Watch my interview with renowned video game composer Grant Kirkhope. Born in Edinburgh and later raised in Knaresborough in Yorkshire, music has always been a huge part of Grant’s life having learned how to play both the trumpet and the guitar from an early age and growing up listening to a wide range of artists and bands. Throughout his storied career, Grant Kirkhope has composed the soundtrack for some of the biggest video games in history during his time Rareware in the days of the fifth generation of games with games such as Donkey Kong 64, Goldeneye 007, Banjo-Kazooie, and Perfect Dark. A freelance composer since 2008, he has also composed for a number of hit games, such as Kingdoms of Amalur: Reckoning, A Hat in Time, Mario + Rabbids: Kingdom Battle, and World of Warcraft: Shadowlands. Amidst his current ventures of composing for films such as The Wrong Rock, The King’s Daughter, and The Handler, I chat with Grant on his early career as a traditional musician after having toured with some of the biggest names in heavy metal, his time at Rareware composing for some Nintendo’s biggest games, the Microsoft buyout of Rare, his time as a freelance composer, his film composing career, and some of the fondest memories he has as a composer of video games:
Producer(s) – Richard Cousins, Lee Schuneman & Chris Kimmel
PEGI – 16
Released as a launch title for the Xbox 360 in 2005, following Microsoft purchase of Rare from Nintendo as a second party developer back in 2003, Perfect Dark Zero, like Kameo: Elements of Power, was originality intended to be a GameCube game, but instead saw release on the Xbox 360, garnishing critical acclaim and generating profits equivalent to four times its development costs. After playing this game myself, I see very little special about it; especially compared to the original Nintendo 64 game. It was one of two games I played on the Xbox 360, which made me think that the console’s early years were questionable until the release of The Elder Scrolls IV: Oblivion; the other being King Kong.
Graphics – 7/10
For the most part, the visuals did a well enough job of showing what the Xbox 360 was capable of displaying in terms of graphical quality compared to sixth-generation visuals. The conceptual design isn’t too bad either, featuring elements both new to the series, and elements reminiscent of the original game, such as level layouts and modes of transportation. The biggest problem I have with them, however, is that the developers seemingly abandoned the dark and gritty tone set by the original game, which I prefer greatly, and which I believe better fits into the basic premise of the series.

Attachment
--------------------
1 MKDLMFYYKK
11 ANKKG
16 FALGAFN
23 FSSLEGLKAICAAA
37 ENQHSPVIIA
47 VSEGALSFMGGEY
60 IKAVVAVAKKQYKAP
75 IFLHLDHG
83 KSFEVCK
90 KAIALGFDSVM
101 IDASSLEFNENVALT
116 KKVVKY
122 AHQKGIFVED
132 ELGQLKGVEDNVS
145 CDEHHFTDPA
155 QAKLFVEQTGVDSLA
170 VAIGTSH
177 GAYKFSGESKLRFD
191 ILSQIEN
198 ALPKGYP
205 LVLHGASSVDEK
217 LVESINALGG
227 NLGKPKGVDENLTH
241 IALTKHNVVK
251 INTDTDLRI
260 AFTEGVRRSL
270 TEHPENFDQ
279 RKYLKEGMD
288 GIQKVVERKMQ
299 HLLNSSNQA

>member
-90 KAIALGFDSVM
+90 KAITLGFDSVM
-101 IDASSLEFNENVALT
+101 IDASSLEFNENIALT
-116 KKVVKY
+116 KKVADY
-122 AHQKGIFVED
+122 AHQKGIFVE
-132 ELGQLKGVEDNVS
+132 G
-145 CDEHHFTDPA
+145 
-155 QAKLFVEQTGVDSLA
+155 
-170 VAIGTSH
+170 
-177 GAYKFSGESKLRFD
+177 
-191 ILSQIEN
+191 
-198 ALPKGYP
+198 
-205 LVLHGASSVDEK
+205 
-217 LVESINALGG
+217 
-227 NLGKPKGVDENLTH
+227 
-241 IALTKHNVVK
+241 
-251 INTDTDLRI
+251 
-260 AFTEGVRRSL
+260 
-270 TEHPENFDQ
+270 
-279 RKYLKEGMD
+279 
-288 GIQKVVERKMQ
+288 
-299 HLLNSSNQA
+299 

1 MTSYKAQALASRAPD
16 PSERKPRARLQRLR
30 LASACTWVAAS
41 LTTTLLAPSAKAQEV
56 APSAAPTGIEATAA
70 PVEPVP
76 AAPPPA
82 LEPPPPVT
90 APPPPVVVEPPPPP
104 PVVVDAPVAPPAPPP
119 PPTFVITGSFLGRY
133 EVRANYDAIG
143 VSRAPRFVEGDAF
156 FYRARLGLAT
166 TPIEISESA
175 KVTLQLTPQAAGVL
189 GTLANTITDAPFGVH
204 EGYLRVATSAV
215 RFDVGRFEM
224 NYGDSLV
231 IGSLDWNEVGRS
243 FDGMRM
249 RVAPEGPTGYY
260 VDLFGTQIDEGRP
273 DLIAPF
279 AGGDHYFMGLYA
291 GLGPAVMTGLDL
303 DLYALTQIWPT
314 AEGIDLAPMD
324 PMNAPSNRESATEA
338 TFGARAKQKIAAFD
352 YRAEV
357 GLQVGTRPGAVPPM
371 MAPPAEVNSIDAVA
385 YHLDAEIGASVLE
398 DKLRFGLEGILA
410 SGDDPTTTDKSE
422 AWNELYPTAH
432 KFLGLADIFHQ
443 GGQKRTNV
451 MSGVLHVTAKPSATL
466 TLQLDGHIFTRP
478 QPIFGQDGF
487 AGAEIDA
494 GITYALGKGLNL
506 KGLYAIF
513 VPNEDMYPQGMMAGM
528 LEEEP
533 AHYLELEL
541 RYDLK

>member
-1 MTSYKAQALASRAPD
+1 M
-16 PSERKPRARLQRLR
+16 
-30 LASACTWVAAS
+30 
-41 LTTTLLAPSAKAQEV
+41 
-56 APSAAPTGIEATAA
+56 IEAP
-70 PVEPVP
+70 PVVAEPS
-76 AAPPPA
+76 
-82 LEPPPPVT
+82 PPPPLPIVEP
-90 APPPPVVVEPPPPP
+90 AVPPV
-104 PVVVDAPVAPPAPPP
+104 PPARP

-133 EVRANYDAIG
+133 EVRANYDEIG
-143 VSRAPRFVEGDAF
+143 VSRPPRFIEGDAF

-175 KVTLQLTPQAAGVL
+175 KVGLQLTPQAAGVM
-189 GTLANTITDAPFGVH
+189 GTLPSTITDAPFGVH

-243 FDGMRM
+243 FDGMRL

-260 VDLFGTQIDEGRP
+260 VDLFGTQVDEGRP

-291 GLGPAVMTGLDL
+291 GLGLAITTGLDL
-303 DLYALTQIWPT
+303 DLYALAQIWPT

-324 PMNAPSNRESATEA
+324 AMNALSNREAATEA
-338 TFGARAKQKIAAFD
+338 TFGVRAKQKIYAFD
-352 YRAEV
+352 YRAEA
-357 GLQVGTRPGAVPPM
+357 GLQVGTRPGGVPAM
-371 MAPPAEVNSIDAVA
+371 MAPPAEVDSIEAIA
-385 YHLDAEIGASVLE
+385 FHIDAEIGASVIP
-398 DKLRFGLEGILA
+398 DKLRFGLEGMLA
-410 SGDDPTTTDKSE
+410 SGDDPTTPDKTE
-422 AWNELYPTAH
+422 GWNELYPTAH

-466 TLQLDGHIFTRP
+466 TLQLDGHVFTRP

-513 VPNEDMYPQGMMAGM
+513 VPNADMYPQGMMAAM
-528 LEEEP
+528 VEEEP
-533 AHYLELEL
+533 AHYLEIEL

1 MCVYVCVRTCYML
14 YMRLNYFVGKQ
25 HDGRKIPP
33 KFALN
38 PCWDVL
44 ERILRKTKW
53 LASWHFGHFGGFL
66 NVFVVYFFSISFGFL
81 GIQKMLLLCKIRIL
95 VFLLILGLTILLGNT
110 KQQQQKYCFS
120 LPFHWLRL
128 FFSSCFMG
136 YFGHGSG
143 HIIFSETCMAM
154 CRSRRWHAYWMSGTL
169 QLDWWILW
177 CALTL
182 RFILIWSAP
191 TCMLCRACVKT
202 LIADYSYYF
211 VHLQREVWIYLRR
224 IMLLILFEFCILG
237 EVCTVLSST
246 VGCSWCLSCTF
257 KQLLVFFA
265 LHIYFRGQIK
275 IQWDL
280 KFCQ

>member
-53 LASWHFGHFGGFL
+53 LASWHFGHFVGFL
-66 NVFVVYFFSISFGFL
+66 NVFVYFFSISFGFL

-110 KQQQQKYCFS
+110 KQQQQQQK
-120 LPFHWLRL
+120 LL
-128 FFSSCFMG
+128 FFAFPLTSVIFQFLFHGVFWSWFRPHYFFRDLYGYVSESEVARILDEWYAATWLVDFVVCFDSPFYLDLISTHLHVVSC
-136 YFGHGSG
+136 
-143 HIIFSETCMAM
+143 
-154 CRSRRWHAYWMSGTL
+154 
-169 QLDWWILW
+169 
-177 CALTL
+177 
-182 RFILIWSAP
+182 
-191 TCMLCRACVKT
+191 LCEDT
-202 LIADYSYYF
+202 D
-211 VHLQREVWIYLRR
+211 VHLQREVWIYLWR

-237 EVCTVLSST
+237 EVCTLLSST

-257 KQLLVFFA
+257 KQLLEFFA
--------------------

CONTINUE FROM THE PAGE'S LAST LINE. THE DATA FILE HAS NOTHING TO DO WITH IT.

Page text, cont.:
Gameplay – 5/10
In my opinion, the game plays out more or less like any other average first-person shooter that had been seen before. It didn’t help matters that at this point, the concept of spy-based first-person shooters had been thoroughly milked ever since the release of Rare’s own Goldeneye 007 for the Nintendo 64. One thing I would advise players looking to check this game out, however, is that they turn off the arrows that generate on the floor to let them know where it is they need to go. After a while, this feature can make the player feel like the game is holding their hand constantly, and it can make the entire experience pretty boorish and straightforward by proxy.
Controls – 10/10
Though it should rightfully have been expected that there wouldn’t be a problem with the controls, since first-person shooting games had been at this point long embedded into the gaming mainstream, and seemingly never to budge, the developers also did quite a decent job of implementing third-person elements, such as hiding behind walls to take cover. This feature would be perfected in future games such as Deus Ex: Human Revolution but it’s interesting to see where it stemmed from.
Lifespan – 6/10
On average, this game can take around 6 to 7 hours to complete, which is the average lifespan of a linear first-person shooter; consequently, it isn’t anything special. In all my time of playing video games, I’ve never been able to come across a true open-world spy-based first-person shooter, which looking at the industry now, to me at least doesn’t seem like a bad idea; the only thing coming close to this from what I’ve played is Deus Ex: Human Revolution. I can hope that Deus Ex: Mankind Divided can provide the experience I have in mind when I think of this, but for the most part, I think the industry may have missed a trick.
Storyline – 5/10
Set as a prequel to the original game, it portrays Joanna Dark in a much more unrefined form, in her constant battle with the maniacal corporation DataDyne. My gripe with the game’s visuals can also be applied to the game’s story too. It has a much less dark and morbid feel to it, and consequently, I had a harder time trying to take it seriously. The voice acting doesn’t help either, since it is by in large, quite cheesy and not very well thought out.
Originality – 2/10
Aside from there being third-person mechanics, the game plays out much worse than the original Perfect Dark in my opinion, since it doesn’t allow players the time to work out where is they need to go and what it is they need to do. There’s much less to this game than both the original and almost every other game made of the same ilk. The market would later become saturated with much better shooting games, which would later render early games like this becoming no more than a footnote since there is very little present to make it stand out among an ever-growing crowd.
In summation, Perfect Dark Zero is most definitely one of the most lackluster launch titles I’ve ever played. Though the original PlayStation had a considerably shakier start, there was definitely a drop in launch title standards with the seventh generation of games, with the exception of the Wii’s launch, and this game gives testament to that.